The arrival of bandwidth in urban areas has been slow, meaning that business customers cannot receive all the services such as videoconferencing and other high-bandwidth applications that they desire, which presents both an obstacle and an opportunity to service providers.
"The metro area is basically strangled because of lack of infrastructure," said Marian Stasney, an analyst at market research firm The Yankee Group. "There are a lot of customers that are being left in the dust because there's no access to higher broadband."
Carriers such as AT&T, Qwest Communications International, Global Crossing and Williams Communications have spent billions of dollars building long-haul networks, or networks that transmit data over long distances between cities. But they are only partially using these long-haul networks because there isn't enough traffic to send through the cables they installed. Partly as a result of this so-called "fiber glut," companies have reduced their spending on equipment, cut prices and seen profits plunge.
But life is different in the cities.
"There is nothing even approaching a glut of...fiber in city streets," said Jerry Parrick, chief executive of Yipes Communications, which provides bandwidth in urban areas.
In recent years, spending on long-haul networks has outpaced metro spending. Shin Umeda, an analyst at the Dell'Oro Group, an optical market research firm, estimates that carriers spent roughly $15 billion on long-haul optical communications equipment in 2000 compared to about $7.5 billion for metropolitan equipment.
However, research released Tuesday by technology research firm Cahners In-Stat Group concludes that spending on advanced optical communications equipment that increases the capacity of networks will increase nearly eight times from 2000 to 2005, which suggests that carriers still see the need to expand and upgrade city networks.
"Demand exceeds supply (in cities) as evidenced by the fact that prices are still strong," said Michael Liss, CEO of FiberNet, a company that supplies and maintains connections between carrier facilities in New York City.
Information from various sources seems to indicate that the price for leasing long-haul bandwidth continues to fall while bandwidth for urban networks has remained constant.
According to RateXchange, an electronic broker that helps carriers trade bandwidth capacity, a connection running at 155 mbps (megabits per second) from Los Angeles to New York cost about $45,000 a month last October. That price fell to $35,000 in March and is expected to slip to $2,450 in January 2002.
By comparison, Yipes spokesperson Jonathan Marshall says that the company's price for 155 mbps connection between two points in the same city has remained constant over the past few months at about $7,810, depending on the type of connection.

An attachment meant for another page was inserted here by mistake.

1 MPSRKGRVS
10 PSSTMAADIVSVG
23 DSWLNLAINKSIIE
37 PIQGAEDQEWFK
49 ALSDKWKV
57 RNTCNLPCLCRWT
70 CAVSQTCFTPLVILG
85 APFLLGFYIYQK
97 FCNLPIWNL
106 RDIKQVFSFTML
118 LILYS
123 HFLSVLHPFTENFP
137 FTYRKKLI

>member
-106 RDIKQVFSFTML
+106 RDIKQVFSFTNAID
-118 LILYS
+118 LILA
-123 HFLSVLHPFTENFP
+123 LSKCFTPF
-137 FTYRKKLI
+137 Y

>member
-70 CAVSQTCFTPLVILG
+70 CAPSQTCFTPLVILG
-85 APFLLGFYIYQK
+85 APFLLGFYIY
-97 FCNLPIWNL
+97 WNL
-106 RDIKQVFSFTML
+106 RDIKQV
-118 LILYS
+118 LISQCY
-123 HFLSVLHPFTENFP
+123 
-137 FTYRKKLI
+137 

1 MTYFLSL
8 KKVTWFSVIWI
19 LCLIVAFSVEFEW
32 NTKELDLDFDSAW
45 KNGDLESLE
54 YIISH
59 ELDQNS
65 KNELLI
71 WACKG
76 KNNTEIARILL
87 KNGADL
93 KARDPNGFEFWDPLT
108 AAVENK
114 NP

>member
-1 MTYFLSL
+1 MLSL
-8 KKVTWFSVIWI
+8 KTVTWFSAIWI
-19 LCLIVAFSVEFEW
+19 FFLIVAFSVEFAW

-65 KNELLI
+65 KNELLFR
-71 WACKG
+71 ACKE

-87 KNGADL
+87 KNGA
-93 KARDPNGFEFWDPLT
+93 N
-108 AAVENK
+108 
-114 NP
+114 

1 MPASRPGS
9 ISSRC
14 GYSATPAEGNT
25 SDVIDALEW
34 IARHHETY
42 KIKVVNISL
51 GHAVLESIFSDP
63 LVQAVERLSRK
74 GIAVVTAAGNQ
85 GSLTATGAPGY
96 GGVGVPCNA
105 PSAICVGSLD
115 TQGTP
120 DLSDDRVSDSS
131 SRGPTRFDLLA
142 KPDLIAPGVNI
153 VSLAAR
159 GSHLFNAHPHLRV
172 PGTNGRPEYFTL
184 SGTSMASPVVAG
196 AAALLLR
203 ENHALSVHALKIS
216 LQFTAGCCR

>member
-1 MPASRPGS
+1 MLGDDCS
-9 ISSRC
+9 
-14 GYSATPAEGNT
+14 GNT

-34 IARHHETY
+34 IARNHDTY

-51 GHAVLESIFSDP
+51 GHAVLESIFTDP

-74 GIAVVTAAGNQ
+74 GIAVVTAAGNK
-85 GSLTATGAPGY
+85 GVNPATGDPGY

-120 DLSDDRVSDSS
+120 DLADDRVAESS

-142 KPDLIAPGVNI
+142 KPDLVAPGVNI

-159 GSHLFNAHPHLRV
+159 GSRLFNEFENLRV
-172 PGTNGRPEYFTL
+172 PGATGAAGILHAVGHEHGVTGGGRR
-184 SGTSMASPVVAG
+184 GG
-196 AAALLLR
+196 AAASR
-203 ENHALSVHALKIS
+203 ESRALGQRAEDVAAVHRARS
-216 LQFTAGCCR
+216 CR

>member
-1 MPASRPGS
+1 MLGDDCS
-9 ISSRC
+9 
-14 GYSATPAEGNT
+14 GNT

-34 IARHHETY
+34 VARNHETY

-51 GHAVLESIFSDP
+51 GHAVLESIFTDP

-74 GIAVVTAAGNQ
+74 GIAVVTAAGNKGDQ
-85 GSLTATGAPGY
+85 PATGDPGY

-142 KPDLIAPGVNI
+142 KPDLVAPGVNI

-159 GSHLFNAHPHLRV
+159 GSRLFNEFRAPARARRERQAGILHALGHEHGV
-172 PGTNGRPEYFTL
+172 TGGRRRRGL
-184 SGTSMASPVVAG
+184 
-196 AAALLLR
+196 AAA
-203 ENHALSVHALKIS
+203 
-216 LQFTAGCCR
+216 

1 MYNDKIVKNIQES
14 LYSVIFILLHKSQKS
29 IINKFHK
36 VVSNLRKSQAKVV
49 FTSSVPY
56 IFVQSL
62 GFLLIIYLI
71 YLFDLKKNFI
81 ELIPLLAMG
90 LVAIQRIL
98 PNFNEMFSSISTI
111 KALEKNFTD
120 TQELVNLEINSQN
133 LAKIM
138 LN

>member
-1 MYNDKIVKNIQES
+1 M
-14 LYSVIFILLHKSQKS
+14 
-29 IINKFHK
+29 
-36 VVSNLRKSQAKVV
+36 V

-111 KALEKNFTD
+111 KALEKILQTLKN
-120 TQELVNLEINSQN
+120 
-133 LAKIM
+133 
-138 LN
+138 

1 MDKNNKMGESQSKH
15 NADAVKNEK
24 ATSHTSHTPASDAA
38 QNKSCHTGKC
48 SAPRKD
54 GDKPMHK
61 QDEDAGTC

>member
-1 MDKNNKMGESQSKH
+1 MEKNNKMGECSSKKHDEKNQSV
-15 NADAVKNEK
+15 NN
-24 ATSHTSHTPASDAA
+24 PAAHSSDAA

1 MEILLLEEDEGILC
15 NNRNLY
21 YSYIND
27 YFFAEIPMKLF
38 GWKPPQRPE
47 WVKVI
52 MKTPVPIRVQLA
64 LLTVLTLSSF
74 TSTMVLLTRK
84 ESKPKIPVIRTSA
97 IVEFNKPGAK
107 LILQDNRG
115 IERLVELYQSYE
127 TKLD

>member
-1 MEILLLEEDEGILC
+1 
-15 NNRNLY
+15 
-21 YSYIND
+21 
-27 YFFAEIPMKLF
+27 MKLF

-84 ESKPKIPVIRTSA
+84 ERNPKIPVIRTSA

Some analysts also say carriers will begin to spend more in urban areas to upgrade their metropolitan networks.
John Mazur, a principle analyst at Gartner Dataquest, is one of many analysts who say that carriers must spend more in big U.S. cities. Carriers need to build new optical networks that are capable of delivering more bandwidth than current networks that include DSL (digital subscriber line) technology.
"If we're going to have an Internet economy, we're not going to do it through DSL lines," Mazur said.
But despite the strong demand, the growth of metro networks face some obstacles.
Why so slow?
Some analysts suggest that federal and local government interference has slowed the process of building urban networks.
The Telecommunications Act of 1996 requires local phone companies to open their networks to rival carriers in an effort to spur competition.
Mazur thinks this mandate decreases the motivation for phone companies to build in urban areas since they will have to offer low-cost access to rivals who did not navigate through city government regulations or incur the significant costs related to digging up city streets in the first place.
Gartner analyst John Mazur predicts high growth rates for these next-generation optical networking products.
One recent battle occurred between Qwest and the City of Berkeley, Calif. Qwest persuaded the courts to strike down a local telecom ordinance that the company believed singled-out carriers and levied fees not related to the direct costs of construction. Berkeley is appealing the decision.
Larger cities like Atlanta, Boston and Washington, D.C., have also laid down guidelines to deal with the flood of carriers requesting to dig up their streets.
It appears that the issue will not go away soon because many cities view their streets as a resource that should be protected and regulated, and say construction decreases the life span of the street and inconveniences citizens with traffic congestion.
On the other hand, communications industry analyst Courtney Munroe of IDC believes that the weakening market conditions has left few challengers to prod the Baby Bell local phone companies to install faster city networks.
"If there is no one pushing the (Bells), they are going to take their time," Munroe said.
But demand for high-speed services will also continue to increase as people feel the need to use the Internet for bandwidth-heavy applications like videoconferencing, streaming media, and MP3 files.
Many analysts believe that once fiber becomes available in cities so will more service options, which will also help increase demand. This might provide more tributaries to feed data traffic onto long-haul networks, thus using the extra capacity in the long-haul networks.
But no matter what happens, the opportunities for revenue in the metro market are likely to reward carriers and equipment makers that can give customers what they want--and do it fast.
As Yankee Group analyst Seth Libby puts it: "When you're going into the metro market, it really pays to do your homework."